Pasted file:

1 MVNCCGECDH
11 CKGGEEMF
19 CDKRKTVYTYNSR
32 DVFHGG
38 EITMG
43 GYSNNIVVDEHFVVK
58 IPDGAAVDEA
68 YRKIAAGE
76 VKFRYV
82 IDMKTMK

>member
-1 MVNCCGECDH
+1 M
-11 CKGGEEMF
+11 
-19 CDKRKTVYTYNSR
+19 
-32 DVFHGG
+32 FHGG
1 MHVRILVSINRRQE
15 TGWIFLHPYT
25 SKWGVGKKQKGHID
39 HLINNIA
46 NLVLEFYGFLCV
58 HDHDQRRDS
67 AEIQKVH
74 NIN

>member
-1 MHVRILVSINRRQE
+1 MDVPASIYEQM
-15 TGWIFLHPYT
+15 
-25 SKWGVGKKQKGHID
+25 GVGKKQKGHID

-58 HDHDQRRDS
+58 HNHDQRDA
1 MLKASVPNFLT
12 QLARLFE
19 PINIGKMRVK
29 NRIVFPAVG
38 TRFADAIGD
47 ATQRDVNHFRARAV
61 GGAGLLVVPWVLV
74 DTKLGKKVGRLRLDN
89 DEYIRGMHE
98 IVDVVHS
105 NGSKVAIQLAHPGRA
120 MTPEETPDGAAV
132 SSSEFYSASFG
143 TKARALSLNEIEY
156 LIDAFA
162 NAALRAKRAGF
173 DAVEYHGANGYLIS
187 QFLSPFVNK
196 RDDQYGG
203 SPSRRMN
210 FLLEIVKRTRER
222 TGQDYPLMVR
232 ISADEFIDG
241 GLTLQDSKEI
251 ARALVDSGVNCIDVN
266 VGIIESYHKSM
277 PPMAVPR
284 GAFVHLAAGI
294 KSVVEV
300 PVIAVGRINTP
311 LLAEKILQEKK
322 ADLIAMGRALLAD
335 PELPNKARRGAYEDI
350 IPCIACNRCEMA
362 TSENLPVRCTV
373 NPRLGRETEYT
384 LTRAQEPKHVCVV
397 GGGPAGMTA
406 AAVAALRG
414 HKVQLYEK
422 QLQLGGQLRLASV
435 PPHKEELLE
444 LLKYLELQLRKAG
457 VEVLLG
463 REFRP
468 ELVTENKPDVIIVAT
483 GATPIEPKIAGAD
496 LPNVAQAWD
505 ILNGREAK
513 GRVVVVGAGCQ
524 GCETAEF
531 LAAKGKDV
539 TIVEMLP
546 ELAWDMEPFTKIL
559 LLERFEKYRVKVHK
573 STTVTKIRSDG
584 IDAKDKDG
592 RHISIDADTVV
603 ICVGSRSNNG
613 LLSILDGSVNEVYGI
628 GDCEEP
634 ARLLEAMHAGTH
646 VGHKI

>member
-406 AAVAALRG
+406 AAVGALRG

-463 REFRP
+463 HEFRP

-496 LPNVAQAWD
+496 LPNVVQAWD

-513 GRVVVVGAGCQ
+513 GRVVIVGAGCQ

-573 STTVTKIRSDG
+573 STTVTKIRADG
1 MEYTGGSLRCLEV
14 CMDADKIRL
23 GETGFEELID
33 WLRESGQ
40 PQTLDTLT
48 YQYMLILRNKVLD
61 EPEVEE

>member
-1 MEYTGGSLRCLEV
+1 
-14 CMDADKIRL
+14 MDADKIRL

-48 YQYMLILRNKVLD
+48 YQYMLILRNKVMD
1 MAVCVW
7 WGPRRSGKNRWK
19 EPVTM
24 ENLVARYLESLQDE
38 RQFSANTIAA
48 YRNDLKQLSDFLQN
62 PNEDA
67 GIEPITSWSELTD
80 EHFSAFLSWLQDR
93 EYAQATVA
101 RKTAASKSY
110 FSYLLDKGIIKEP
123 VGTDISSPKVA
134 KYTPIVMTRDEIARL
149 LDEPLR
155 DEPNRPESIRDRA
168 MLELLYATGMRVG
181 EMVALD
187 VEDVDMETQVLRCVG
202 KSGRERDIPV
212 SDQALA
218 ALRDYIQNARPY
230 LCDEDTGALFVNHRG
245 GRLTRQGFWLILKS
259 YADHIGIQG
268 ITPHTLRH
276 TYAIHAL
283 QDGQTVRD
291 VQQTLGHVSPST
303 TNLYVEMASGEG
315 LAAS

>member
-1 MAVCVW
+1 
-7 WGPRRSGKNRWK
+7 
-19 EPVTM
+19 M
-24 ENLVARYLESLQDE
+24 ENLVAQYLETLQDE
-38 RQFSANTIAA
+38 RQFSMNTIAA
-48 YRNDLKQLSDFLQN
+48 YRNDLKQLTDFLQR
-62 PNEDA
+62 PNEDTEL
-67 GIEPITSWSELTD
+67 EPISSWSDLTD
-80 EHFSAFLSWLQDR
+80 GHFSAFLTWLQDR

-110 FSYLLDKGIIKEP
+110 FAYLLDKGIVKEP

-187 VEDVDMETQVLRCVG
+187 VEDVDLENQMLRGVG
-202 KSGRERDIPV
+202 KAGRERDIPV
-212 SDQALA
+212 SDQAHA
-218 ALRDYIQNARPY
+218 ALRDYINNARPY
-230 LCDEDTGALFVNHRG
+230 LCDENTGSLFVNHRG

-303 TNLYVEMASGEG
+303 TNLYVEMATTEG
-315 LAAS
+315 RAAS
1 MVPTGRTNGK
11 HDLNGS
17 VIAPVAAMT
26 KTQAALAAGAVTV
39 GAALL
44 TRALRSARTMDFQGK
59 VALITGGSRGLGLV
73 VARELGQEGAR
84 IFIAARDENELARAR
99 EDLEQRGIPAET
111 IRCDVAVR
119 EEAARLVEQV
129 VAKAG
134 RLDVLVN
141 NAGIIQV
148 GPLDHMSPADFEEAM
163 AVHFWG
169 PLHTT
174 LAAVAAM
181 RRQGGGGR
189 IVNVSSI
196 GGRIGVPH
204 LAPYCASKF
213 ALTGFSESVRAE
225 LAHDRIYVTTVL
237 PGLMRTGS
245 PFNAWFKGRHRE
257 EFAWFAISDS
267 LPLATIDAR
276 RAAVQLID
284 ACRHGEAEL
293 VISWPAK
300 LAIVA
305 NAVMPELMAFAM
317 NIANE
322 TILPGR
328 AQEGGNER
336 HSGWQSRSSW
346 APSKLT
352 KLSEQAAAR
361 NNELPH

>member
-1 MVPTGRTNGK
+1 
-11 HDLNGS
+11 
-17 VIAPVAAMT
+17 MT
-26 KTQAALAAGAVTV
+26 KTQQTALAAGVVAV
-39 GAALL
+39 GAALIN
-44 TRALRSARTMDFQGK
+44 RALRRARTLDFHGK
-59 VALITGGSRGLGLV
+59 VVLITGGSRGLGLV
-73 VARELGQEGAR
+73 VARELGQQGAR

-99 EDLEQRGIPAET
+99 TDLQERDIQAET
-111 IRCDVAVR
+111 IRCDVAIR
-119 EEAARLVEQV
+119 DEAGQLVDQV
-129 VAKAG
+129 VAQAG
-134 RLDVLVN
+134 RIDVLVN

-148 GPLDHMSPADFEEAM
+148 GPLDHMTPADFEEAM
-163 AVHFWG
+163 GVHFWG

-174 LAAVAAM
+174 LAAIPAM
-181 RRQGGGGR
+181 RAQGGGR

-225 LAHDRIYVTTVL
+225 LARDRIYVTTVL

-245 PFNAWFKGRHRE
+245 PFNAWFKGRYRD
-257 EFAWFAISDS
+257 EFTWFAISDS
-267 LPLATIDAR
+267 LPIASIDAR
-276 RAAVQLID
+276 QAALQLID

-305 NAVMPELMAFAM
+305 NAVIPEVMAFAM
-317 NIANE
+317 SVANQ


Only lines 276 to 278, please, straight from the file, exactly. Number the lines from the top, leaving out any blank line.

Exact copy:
+276 QAALQLID

-305 NAVMPELMAFAM
+305 NAVIPEVMAFAM